Welcome to Check Your Mode

The all-inclusive, ever-changing, and uncomfortably flexible guide to all things music in the 2010's.

Saturday, July 23, 2011


Two months after the second wave of post-dubstep artists inspired debate within the electronic music community, out of nowhere comes lumbering Aaron Jerome, the man behind electronic outfit, SBTRKT. Listening to Jerome’s self-titled debut, it’s clear that the man is operating on the same plane as the purported Holy Trinity of dubstep dilution: James Blake’s self titled, Jamie Woon’s Mirrorwriting and Katy B’s On A Mission. It seems unfair to analyze SBTRKT in constant reference to those three records, but I’m just tactless and hypocritical enough to do so!

SBTRKT, more so than James Blake, Mirrorwriting or On a Mission, tapers to the traditional qualities of dubstep; music not quite made for the mainstream clubs like Katy B’s, but still capable of some pretty affecting grooves. Jerome often features female singers to carry catchy vocal lines and even recruits lauded hip-hop moper Drake to grunt on the “Barbara Streisand”-like “Ready Set Loop”. However, what you will mostly hear on SBTRKT when you are not listening to just straight up instrumental dance music will be Jerome’s voice, which sounds quite a bit like James Blake’s.

Like I mean A LOT like James Blake’s. So much so that it is often distracting. SBTRKT is a very good album; it delivers on many of its clearly identified goals. But the fact that Jerome’s voice has an almost identical tone to James Blake’s throws comparisons by the wayside to make way for debates as to whether or not SBTRKT is simply a more beat-oriented JB offshoot, even worse a mash up record.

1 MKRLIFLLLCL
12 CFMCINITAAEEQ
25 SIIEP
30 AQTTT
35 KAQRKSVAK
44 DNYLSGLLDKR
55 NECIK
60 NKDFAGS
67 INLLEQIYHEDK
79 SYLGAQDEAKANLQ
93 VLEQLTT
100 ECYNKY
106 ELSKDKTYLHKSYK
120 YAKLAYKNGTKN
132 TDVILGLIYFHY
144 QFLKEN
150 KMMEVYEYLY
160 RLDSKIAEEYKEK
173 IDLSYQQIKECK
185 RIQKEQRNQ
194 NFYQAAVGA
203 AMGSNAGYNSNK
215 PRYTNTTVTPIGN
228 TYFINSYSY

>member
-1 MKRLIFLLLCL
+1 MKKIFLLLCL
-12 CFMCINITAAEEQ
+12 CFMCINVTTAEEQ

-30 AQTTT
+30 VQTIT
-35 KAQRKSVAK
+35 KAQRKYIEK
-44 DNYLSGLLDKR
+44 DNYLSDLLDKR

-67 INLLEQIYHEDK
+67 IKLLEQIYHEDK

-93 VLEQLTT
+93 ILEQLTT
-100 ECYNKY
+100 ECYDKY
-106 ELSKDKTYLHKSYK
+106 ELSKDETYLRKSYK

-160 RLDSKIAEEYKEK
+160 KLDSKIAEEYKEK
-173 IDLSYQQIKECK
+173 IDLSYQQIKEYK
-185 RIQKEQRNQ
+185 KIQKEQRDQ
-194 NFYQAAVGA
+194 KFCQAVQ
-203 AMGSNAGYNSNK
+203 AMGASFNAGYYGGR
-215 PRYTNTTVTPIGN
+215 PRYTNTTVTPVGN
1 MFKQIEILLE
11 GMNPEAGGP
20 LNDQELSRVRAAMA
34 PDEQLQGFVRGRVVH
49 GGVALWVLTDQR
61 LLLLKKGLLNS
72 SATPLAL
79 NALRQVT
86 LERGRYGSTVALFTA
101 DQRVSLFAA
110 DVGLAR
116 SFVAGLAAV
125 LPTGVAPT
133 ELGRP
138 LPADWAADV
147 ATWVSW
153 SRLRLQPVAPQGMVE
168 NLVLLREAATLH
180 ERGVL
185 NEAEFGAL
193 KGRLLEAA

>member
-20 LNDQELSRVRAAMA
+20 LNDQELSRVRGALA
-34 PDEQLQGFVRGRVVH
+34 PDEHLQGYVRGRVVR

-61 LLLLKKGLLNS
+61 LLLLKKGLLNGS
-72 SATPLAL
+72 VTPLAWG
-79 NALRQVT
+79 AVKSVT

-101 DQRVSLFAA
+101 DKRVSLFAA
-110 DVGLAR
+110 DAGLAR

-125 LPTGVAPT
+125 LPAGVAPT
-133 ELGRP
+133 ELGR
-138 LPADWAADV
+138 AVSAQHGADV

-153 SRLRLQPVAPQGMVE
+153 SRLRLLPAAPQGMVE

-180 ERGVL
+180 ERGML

Simplified, SBTRKT is just what I described: James Blake’s voice superimposed onto some traditional if tempered dubstep. Its harshness is watered down to suit a more streamlined listening experience, but not so much that it loses its dark edge. The album’s instrumentation is more in line with a sort of downtempo dubstep, like the recent work of artists like Guido, but artists like them tend to make the best music of that genre, so it is very possible that the combination of all these elements will make SBTRKT your favorite of the four records I have mentioned.

Taken as a whole, though, a part of me wants to dismiss SBTRKT because it is very much an album that’s context constantly gets in its way. Regardless, it is a very good product, not as rewarding as James Blake or On A Mission but still worthy of some interest. Perhaps the greatest value in SBTRKT is an indication of the movement from which it was spawned to be sputtering out, because, if artists are going to continue to make music that borrows so liberally from already established artists (or perhaps just James Blake), it’s going to become deformed from inbreeding very, very quickly. But premonition aside, SBTRKT doesn’t quite cross that line, so it’s still OK by me. 


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